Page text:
3 articles published in JoVE
Streamlined 3D Cerebellar Differentiation Protocol with Optional 2D Modification Dwayne B. Holmes1, Vivi M. Heine1,2 1Department of Pediatrics/Child Neurology, Amsterdam Neuroscience, VU University Medical Center, 2Department of Complex Trait Genetics, Center for Neurogenomics and Cognitive Research, Amsterdam Neuroscience, Vrije Universiteit Amsterdam We describe a simplified 3D differentiation protocol for hPSCs, using defined medium and reduced growth factors, capable of generating cell aggregates with early neuroepithelial structures and positive for cerebellar-associated markers, as well as an optional 2D modification for differentiating cells as a monolayer to generate functional neurons.
Novel Production Protocol for Small-scale Manufacture of Probiotic Fermented Foods Nieke Westerik1,2, Alex Paul Wacoo1,2,3, Wilbert Sybesma1, Remco Kort1,2,4,5 1Yoba for Life Foundation, 2Department of Molecular Cell Biology, Vrije Universiteit Amsterdam (VUA), 3Uganda Industrial Research Institute (UIRI), 4Micropia, Natura Artis Magistra, 5Department of Microbiology and Systems Biology, Netherlands Organisation for Applied Scientific Research (TNO) A production protocol is described for the small-scale production of probiotic fermented dairy drink with the aid of a novel bacterial starter culture.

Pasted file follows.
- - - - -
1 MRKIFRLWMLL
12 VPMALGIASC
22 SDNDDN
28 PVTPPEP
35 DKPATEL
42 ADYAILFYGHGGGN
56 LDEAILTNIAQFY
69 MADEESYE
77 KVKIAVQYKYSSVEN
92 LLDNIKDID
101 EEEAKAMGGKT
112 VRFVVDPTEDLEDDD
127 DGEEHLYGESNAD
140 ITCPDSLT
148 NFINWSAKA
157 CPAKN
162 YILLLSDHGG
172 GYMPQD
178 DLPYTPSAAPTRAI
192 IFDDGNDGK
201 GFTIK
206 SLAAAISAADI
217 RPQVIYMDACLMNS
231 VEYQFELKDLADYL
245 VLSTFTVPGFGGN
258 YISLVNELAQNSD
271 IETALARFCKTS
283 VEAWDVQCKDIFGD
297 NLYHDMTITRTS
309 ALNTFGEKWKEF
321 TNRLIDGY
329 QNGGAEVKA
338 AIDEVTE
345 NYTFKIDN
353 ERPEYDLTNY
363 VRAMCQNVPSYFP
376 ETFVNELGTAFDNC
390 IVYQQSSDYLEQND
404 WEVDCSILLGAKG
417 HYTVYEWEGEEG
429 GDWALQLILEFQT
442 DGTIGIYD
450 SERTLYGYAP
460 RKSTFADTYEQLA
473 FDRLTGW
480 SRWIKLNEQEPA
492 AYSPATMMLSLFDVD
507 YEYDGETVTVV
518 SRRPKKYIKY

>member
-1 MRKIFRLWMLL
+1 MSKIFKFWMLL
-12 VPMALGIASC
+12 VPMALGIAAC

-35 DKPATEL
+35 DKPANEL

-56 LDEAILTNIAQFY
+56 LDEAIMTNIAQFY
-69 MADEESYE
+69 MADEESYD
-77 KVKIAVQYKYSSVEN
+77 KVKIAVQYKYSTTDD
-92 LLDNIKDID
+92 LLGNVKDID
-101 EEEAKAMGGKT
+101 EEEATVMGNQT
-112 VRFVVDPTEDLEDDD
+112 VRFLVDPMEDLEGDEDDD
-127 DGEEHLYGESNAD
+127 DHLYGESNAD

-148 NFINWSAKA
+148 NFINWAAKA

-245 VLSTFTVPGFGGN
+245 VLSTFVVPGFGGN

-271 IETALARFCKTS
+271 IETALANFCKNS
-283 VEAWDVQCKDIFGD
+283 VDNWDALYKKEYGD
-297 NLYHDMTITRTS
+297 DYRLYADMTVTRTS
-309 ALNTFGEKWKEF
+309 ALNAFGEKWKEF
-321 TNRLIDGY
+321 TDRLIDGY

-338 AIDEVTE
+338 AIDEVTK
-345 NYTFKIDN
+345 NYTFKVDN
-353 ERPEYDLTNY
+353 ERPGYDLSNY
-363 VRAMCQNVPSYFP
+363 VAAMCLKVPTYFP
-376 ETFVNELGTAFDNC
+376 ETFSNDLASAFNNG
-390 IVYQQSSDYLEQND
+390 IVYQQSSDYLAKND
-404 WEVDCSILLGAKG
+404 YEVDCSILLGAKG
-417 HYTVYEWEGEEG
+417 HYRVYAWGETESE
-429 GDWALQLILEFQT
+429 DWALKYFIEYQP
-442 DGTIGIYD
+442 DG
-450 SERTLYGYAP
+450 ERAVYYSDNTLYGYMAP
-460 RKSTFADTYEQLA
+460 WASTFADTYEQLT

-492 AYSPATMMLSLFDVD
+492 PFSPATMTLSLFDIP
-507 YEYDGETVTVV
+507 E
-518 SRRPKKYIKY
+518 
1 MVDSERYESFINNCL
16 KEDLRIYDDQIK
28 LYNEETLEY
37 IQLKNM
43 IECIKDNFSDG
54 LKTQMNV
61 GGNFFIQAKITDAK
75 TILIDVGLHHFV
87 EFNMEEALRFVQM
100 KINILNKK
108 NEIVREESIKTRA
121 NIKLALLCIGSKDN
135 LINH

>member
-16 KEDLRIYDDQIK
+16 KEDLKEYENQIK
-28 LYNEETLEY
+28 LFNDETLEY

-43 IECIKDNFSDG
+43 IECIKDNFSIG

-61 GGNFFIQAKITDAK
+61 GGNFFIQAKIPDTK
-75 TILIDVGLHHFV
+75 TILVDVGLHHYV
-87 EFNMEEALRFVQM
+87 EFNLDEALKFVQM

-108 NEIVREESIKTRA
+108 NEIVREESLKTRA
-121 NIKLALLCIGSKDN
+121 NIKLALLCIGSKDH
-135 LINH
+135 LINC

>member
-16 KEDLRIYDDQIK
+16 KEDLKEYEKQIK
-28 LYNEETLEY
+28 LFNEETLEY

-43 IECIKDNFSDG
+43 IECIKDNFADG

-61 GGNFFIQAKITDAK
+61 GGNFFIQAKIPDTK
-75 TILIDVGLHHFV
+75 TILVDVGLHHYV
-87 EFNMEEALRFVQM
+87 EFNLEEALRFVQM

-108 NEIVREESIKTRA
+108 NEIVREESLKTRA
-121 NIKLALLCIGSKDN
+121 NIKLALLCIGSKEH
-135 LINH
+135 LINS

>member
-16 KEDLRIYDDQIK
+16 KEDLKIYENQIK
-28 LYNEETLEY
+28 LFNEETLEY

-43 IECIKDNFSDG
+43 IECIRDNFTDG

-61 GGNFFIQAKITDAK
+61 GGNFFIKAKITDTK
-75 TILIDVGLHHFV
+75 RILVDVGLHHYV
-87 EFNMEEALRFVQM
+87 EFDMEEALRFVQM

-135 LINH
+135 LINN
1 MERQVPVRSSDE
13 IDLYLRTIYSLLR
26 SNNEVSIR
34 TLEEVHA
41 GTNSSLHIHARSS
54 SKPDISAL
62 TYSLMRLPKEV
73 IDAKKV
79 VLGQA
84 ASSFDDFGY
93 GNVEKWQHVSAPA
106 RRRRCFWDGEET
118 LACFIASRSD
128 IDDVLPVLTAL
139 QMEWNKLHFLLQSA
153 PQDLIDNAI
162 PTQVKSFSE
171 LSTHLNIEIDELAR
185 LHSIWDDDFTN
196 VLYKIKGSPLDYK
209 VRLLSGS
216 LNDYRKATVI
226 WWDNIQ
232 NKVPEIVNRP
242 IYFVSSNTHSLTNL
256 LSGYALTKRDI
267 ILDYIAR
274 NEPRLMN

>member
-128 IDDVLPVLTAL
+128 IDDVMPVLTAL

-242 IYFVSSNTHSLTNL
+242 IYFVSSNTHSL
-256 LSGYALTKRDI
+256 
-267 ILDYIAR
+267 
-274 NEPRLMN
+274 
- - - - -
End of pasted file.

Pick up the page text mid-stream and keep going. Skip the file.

Visualizing Cytoplasmic Flow During Single-cell Wound Healing in Stentor coeruleus Mark Slabodnick1,2, Bram Prevo1,3, Peter Gross1,4, Janet Sheung1,5, Wallace Marshall1,2 1Physiology Course, Marine Biological Laboratory, 2Department of Biochemistry & Biophysics, University of California San Francisco, 3Department of Physics and Astronomy, Vrije Universiteit Amsterdam, 4Max Planck Institute of Molecular Cell Biology and Genetics, 5Department of Physics, University of Illinois Urbana-Champaign The giant ciliate Stentor coeruleus is a classical system for studying regeneration and wound healing in single cells. By imaging Stentor cells simultaneously at low and high magnification it is possible to measure cytoplasmic flows before, during, and after wounding.